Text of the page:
Tara Sewell-Lasater, Becoming Kleopatra: Ptolemaic Royal Marriage, Incest, and the Path to Female Rule (DPhil dissertation), University of Houston, 2020, 479 pp.
This dissertation provides the first overarching and comparative study of Hellenistic Egyptian queens; from the origins of the dynasty to the final ruler, Kleopatra VII.
The study explores the ways in which the Ptolemies developed a practice of royal incest, which was supplemented by the institution of a dynastic cult, during the reigns of the first three pharaohs of the dynasty. Their consorts and the later queens of the dynasty used their position as one half of the deified/ruling couple to gain increasing access to power. This culminated in several instances of co-rule, regency, and female sole-rule, with most Kleopatra VII as the most notable such case.
While the pharaohs of the dynasty have been comprehensively studied, the queens have been largely overlooked in the history of the Hellenistic world. Academia has, instead, relegated queens to the trope of the “powerless woman”; one which this study disproves by verifying that these queens did, in fact, act with ruling interests. This dissertation overturns the antiquated interpretations of these queens, which characterized them as either good (obedient/docile) or bad (ambitious/conniving), which still influence modern scholarship, much to the detriment of both the legacies of these women and ancient history in general.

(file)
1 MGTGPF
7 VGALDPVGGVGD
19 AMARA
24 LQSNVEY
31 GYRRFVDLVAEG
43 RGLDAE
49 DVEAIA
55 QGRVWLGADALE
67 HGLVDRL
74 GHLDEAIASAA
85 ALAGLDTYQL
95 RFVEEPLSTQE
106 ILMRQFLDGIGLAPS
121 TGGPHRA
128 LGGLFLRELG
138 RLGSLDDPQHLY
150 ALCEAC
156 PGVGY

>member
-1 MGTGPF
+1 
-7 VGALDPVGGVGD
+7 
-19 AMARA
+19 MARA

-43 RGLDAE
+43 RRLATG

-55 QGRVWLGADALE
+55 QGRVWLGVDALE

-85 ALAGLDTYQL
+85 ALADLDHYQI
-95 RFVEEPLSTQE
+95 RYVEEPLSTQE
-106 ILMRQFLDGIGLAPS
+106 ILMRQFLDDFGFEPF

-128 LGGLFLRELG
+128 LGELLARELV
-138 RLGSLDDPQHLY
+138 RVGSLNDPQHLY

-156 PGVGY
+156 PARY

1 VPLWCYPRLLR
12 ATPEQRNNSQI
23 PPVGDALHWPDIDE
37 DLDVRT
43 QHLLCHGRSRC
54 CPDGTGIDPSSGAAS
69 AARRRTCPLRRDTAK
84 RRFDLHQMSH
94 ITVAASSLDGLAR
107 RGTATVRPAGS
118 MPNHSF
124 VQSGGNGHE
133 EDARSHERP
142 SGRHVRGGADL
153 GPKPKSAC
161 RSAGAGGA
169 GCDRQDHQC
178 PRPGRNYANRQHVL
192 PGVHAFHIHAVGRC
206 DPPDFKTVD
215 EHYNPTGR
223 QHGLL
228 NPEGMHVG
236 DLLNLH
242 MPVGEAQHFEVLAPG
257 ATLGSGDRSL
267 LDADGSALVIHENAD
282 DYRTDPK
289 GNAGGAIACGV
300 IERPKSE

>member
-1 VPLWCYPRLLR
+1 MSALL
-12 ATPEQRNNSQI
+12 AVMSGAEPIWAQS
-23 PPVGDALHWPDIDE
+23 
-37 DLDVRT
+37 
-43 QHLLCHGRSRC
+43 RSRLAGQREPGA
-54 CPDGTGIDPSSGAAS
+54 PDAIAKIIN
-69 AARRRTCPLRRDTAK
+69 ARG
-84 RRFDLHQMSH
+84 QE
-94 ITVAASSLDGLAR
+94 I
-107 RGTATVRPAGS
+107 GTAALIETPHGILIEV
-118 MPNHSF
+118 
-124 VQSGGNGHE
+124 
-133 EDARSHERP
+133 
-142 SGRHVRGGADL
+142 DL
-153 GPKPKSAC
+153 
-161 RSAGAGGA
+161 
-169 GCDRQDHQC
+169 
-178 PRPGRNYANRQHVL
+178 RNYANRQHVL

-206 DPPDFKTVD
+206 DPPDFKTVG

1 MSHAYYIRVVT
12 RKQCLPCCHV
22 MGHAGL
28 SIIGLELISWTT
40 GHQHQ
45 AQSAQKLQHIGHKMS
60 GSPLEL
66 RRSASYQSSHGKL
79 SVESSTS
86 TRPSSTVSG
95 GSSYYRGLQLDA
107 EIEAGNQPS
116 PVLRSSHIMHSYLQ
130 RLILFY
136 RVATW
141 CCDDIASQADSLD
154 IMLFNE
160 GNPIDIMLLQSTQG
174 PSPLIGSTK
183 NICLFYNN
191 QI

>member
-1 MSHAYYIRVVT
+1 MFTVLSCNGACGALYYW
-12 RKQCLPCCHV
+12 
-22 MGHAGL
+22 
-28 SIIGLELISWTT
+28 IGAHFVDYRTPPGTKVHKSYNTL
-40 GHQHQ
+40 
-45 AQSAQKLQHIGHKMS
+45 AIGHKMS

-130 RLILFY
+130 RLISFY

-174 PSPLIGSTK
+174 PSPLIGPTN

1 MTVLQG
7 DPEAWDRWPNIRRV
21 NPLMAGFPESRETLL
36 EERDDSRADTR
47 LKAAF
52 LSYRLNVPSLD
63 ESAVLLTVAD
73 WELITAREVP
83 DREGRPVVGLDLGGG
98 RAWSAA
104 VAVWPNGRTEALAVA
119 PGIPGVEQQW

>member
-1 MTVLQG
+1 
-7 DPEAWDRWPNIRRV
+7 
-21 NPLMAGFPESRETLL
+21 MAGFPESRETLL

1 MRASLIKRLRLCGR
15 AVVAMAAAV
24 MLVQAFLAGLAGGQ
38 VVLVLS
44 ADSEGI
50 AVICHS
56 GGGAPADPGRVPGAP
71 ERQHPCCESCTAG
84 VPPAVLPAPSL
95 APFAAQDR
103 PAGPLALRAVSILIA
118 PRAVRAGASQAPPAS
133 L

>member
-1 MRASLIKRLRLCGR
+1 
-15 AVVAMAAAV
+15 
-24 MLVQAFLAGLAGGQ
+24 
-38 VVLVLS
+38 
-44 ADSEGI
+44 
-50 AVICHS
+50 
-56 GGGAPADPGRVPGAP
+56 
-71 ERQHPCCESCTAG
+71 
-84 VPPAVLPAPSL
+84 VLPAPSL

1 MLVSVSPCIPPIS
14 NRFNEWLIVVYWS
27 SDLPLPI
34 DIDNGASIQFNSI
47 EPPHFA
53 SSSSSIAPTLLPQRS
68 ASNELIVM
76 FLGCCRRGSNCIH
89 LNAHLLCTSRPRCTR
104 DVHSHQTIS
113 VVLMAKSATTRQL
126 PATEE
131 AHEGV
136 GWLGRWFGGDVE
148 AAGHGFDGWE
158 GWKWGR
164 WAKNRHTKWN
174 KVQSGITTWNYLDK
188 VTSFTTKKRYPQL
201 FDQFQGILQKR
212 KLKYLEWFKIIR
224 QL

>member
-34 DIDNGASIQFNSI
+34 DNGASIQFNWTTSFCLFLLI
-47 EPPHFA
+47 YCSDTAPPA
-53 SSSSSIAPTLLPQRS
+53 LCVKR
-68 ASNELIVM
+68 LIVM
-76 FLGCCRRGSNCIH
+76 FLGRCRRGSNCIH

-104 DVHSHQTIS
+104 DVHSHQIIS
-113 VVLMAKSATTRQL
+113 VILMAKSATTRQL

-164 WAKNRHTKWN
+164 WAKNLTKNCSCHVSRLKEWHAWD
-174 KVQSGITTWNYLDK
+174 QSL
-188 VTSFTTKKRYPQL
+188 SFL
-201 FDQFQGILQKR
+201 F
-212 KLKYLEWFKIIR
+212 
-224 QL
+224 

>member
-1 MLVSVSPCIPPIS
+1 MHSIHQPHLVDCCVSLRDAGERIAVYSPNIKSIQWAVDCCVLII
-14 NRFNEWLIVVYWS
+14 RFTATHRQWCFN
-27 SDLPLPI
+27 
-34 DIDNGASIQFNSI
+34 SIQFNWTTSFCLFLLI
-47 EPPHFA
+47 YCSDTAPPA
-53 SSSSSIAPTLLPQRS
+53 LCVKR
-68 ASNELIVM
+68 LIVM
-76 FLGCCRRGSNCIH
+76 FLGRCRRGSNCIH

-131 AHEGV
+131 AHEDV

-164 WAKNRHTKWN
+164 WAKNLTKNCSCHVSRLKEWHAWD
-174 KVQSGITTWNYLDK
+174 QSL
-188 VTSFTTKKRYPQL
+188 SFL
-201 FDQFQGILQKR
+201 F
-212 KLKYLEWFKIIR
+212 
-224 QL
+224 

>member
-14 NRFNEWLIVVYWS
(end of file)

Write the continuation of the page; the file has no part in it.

Overall, this dissertation provides both rehabilitation of the reputations of these queens and the first informed and comprehensive overview of their ability to gain and wield public power. It will, ideally, also provide a methodology for similar studies that could be conducted on royal women elsewhere in the ancient world.
The study can be viewed and downloaded from here.